Friday night, Congress finished work on the economic stimulus package and sent it to President Obama for his signature. We all hope it has the desired effect of stimulating economic activity and creating jobs.
Infrastructure investment is an important part of the package — and that includes aviation.
The package includes $1.1 billion in new Aviation Improvement Program (AIP) funds. This new money will not require a local match, which is important with so many communities hurting financially. It is important to note that $1.1 billion represents 33 percent of a full year’s AIP program. While the House had proposed more, this is not an insignificant sum and it can be spent quickly and effectively on job-creating projects of importance to our air transportation system.
It also includes $1 billion for new security equipment to screen bags and passengers.
Critically, the package also includes relief from the Alternative Minimum Tax for private purpose bonds issued over the next two years and also allows non-AMT refunding of AMT bonds issued over the last five years.
Incredibly, many airport bonds are treated as private purpose bonds rather than public purpose and so are subject to the AMT. Most people would see airport projects as public purpose but many of our bonds are not classified that way.
One of our top priorities at ACI-NA the past 3 years has been to change this and the stimulus package gave us the chance to make something happen. ACI-NA arranged sponsors in both Houses and worked with our members to ensure leadership support.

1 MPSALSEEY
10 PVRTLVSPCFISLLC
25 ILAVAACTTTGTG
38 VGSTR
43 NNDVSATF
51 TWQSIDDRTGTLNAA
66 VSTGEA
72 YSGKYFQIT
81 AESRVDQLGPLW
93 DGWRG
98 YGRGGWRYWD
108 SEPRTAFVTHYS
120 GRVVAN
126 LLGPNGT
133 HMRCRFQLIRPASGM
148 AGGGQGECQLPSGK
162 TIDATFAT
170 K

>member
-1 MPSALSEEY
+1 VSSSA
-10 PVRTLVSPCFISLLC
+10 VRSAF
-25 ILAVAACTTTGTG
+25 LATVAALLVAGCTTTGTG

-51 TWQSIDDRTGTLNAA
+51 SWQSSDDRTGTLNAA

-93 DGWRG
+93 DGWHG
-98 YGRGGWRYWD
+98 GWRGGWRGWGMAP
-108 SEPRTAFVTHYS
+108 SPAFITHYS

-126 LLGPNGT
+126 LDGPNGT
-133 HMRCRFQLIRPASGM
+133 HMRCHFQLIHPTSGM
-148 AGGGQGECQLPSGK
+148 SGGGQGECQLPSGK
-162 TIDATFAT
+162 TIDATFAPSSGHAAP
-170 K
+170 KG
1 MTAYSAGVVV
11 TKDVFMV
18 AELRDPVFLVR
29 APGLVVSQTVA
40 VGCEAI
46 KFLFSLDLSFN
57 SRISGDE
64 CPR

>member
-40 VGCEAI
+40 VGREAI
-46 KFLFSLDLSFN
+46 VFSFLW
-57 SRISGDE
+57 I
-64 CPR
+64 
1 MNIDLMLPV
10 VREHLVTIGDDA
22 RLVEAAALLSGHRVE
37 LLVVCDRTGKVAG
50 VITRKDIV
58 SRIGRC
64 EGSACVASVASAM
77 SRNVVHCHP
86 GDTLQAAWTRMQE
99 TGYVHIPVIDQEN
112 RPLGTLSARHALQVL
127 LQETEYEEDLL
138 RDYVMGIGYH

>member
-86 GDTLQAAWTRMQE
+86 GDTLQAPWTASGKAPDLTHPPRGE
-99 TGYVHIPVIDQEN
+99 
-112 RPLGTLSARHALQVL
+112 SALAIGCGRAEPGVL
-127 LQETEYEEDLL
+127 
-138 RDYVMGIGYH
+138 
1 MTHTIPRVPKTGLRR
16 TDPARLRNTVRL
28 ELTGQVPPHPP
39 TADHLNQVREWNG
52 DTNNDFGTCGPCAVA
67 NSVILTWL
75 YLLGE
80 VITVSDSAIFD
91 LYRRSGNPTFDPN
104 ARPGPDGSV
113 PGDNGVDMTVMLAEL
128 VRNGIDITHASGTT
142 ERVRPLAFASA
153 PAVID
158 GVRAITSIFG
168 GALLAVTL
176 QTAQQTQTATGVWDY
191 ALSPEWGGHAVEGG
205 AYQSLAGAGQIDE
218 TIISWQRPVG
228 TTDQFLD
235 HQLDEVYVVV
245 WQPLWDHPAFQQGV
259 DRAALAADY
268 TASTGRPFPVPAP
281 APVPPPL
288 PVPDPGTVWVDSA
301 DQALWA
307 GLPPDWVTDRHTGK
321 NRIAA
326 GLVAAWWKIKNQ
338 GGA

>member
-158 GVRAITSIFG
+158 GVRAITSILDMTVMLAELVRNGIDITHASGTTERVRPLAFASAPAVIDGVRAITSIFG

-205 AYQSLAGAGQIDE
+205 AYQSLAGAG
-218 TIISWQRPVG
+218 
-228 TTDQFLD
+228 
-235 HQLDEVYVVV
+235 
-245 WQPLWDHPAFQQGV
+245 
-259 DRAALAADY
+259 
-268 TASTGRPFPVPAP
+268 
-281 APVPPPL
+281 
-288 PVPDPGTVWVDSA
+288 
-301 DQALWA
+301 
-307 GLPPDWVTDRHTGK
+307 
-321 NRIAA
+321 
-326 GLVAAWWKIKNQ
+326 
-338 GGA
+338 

We will continue to work on the ultimate goal of removing all airport bonds from the private purpose classification, but this provision is huge news for the traveling public and for all aviation stakeholders.
The story is not over, of course. We continue to press for a long term Federal Aviation Administration (FAA) reauthorization bill that increases the Passenger Facility Charge (PCC) to permit needed investment in infrastructure and helps move us closer to true air traffic control modernization.
ACI-NA just completed a capital needs survey and I will write more about that in the future. Suffice to say that it shows tens of billions in needs over the next five years. Anyone who has flown at any point in recent years knows our infrastructure is not yet adequate to the demand. Our study shows that in detail.
But in the meantime, this was a good week on Capitol Hill for aviation and we will continue to work to make it better.
Here’s a quick addendum:
I was having a very nice Valentines dinner with my wife on Saturday and she told me about a story that she had read about what some airports were doing to promote love and domestic bliss around the country.
She told me that Denver would arrange for travelers’ Valentines Day greetings to be postmarked from Loveland, CO. Phoenix Sky Harbor was handing out heart-shaped cookies while La Guardia was giving out chocolate hearts.
Traveling can be a difficult experience, especially around a special occasion or holiday. These are just the latest examples of airports’ Passengers First Commitment.